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  • 1. Muskardin, Tin
    et al.
    Balmer, Georg
    Persson, Linnea
    KTH, School of Electrical Engineering (EES), Automatic Control.
    Wlach, Sven
    Laiacker, Maximilian
    Ollero, Anibal
    Kondak, Konstantin
    A Novel Landing System to Increase Payload Capacity and Operational Availability of High Altitude Long Endurance UAVs2017In: Journal of Intelligent and Robotic Systems, ISSN 0921-0296, E-ISSN 1573-0409, Vol. 88, no 2-4, p. 597-618Article in journal (Refereed)
    Abstract [en]

    Unmanned stratospheric aircraft capable of staying aloft for long periods of time have become a topic of interest in the past years. Several problems are still to be solved to allow for a profitable commercial use of such aircraft. The inherent lightweight design leads to fragile structures with low payload capacities and a high wind sensitivity. The weather dependence significantly reduces the system's operational availability. To address these drawbacks a novel landing system is proposed in this paper. The landing gear can be removed from the aircraft and a ground-based mobile landing platform is introduced. The main technical challenges consist in the precise relative state estimation and cooperative control of the involved vehicles. A reliable simulation model of the overall system was developed and a number of simulation experiments performed before the actual landing was attempted with an experimental system setup. Multiple successful landing experiments demonstrate the validity of the proposed system.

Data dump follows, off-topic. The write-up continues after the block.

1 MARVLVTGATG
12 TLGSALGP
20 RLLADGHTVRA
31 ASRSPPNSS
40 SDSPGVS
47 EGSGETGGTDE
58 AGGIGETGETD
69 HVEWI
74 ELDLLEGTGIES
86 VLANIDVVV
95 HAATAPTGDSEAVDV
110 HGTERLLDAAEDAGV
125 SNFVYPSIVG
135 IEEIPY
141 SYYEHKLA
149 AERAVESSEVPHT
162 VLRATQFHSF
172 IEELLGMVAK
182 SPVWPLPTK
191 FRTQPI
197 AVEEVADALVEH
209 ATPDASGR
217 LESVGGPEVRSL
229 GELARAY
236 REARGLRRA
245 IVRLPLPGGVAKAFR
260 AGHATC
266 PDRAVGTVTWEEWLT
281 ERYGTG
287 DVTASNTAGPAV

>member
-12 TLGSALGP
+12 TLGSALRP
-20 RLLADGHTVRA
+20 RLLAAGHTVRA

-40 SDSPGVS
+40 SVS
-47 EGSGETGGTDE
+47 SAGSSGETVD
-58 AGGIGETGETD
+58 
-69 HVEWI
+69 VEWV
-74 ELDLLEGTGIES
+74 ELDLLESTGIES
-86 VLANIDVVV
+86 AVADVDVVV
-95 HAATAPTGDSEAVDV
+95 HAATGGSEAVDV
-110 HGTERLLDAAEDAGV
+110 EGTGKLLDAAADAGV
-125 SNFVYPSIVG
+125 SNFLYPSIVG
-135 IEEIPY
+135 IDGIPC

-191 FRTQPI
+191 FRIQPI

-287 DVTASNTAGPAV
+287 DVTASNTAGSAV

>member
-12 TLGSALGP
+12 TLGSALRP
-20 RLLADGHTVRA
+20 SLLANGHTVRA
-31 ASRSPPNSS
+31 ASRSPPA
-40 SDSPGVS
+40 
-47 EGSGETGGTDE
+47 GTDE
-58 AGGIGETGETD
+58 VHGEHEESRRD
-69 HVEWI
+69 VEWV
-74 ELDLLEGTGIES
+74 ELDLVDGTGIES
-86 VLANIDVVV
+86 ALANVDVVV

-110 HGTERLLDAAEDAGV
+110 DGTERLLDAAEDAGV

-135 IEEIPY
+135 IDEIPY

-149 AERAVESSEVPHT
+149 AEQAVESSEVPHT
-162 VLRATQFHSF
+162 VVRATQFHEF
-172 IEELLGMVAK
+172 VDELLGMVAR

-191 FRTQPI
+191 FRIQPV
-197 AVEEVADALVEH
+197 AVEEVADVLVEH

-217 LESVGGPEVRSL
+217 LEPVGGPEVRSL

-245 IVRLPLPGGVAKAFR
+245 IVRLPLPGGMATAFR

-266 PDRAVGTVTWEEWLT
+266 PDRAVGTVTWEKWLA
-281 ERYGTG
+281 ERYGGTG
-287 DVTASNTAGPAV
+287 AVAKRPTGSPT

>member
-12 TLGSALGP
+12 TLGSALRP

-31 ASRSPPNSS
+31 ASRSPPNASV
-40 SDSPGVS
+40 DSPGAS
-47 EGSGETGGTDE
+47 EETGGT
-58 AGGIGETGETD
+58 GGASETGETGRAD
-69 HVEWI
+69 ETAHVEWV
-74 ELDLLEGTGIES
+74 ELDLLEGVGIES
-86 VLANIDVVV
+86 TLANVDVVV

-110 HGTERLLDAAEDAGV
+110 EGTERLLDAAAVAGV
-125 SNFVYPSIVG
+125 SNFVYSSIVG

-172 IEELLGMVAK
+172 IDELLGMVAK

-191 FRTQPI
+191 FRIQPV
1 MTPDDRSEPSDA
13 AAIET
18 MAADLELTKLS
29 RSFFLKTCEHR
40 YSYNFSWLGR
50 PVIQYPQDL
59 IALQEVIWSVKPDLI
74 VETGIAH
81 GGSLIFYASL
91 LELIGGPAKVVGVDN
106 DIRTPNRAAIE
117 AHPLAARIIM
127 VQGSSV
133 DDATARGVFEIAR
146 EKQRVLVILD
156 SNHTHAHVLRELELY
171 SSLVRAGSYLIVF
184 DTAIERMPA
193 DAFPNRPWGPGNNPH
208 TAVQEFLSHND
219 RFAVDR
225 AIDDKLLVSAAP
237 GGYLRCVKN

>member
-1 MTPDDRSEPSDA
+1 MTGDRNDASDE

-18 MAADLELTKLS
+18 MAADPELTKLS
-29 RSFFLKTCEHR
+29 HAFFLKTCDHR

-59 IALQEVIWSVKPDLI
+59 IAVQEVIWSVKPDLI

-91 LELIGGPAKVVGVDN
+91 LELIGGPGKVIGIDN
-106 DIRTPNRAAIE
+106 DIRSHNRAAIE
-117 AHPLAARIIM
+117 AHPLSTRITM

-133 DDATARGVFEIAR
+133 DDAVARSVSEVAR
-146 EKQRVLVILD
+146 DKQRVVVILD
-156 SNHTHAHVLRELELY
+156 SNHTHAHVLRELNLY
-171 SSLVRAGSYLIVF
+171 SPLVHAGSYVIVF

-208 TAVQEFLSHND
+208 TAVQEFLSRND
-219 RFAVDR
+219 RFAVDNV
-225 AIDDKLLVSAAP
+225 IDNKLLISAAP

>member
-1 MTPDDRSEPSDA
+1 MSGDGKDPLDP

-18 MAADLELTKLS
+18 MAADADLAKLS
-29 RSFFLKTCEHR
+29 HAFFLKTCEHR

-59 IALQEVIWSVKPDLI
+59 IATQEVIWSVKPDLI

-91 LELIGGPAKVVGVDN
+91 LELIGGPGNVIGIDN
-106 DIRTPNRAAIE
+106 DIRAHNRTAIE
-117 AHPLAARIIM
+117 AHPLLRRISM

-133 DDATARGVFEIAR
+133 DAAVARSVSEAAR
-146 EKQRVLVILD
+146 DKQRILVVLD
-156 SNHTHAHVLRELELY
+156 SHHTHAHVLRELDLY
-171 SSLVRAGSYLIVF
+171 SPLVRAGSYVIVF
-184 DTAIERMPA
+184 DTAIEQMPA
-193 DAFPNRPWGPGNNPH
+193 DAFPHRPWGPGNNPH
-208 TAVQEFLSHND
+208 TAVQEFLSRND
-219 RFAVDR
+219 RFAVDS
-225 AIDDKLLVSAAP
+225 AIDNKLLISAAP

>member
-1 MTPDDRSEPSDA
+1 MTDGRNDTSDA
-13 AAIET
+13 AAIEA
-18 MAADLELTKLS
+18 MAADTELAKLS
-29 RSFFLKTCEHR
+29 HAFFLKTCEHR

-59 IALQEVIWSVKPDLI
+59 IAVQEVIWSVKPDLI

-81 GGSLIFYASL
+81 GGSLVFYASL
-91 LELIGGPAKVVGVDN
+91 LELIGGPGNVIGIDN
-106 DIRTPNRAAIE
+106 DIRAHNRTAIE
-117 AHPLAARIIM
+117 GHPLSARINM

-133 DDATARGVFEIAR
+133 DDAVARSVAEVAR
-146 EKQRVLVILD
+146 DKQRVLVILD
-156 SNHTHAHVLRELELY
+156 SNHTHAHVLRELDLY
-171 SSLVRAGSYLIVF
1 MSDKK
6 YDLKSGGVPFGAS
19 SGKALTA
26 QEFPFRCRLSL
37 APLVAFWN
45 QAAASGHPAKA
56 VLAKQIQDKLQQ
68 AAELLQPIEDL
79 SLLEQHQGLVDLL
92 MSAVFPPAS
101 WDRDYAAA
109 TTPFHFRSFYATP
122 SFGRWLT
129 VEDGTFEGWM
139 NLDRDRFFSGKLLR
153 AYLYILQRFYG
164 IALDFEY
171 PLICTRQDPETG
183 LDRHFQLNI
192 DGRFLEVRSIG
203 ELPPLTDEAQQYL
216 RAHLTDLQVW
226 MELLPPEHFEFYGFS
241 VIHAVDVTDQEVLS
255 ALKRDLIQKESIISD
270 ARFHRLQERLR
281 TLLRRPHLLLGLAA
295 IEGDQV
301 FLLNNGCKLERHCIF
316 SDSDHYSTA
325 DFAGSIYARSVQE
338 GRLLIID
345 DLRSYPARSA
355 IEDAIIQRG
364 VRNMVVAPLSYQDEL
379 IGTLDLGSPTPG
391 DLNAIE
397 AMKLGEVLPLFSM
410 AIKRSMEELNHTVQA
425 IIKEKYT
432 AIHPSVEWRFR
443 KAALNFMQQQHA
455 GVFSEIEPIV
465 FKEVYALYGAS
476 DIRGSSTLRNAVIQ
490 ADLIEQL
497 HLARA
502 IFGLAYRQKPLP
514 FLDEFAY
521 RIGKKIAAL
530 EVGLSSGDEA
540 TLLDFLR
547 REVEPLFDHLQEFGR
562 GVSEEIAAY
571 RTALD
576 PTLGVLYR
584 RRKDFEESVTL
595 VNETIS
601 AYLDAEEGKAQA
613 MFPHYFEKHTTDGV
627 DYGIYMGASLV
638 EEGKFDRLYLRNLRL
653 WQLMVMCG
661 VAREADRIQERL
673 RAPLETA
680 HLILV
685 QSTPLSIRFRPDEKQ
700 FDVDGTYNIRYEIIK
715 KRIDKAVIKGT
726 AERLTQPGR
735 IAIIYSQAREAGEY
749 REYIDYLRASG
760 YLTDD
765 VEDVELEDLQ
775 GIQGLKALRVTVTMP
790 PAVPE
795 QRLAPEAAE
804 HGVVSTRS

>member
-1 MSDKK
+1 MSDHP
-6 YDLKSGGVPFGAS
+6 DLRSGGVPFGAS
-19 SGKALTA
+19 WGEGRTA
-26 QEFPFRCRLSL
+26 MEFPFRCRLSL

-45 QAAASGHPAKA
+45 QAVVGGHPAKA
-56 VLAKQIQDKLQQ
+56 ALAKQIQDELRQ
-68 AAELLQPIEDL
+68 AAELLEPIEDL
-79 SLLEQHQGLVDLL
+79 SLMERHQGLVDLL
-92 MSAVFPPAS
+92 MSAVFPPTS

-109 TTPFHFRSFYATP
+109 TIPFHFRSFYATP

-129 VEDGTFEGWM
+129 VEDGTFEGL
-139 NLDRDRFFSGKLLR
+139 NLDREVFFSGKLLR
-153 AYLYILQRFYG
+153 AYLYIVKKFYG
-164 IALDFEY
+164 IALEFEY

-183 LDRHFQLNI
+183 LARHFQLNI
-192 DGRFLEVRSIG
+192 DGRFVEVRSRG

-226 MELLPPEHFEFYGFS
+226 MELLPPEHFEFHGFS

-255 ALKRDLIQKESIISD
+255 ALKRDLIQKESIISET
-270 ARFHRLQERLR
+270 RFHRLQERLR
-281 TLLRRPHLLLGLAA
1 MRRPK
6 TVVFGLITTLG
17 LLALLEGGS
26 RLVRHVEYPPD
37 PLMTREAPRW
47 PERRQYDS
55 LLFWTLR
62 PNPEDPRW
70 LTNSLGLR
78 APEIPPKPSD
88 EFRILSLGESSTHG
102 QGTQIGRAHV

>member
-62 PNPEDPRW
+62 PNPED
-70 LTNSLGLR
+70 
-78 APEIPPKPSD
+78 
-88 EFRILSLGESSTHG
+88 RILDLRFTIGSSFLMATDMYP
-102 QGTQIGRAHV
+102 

• 2.
    Persson, Linnea
    KTH, School of Electrical Engineering and Computer Science (EECS).
    Autonomous and Cooperative Landings Using Model Predictive Control2019Licentiate thesis, monograph (Other academic)
    Abstract [en]

    Cooperation is increasingly being applied in the control of interconnected multi-agent systems, and it introduces many benefits. In particular, cooperation can improve the efficiency of many types of missions, and adds flexibility and robustness against external disturbances or unknown obstacles. This thesis investigates cooperative maneuvers for aerial vehicles autonomously landing on moving platforms, and how to safely and robustly perform such landings on a real system subject to a variety of disturbances and physical and computational constraints. Two specific examples are considered: the landing of a fixed-wing drone on top of a moving ground carriage; and the landing of a quadcopter on a boat. The maneuvers are executed in a cooperative manner where both vehicles are allowed to take actions to reach their common objective while avoiding safety based spatial constraints. Applications of such systems can be found in, for example, autonomous deliveries, emergency landings, and search and rescue missions. Particular challenges of cooperative landing maneuvers include the heterogeneous and nonlinear dynamics, the coupled control, the sensitivity to disturbances, and the safety criticality of performing a high-velocity landing maneuver.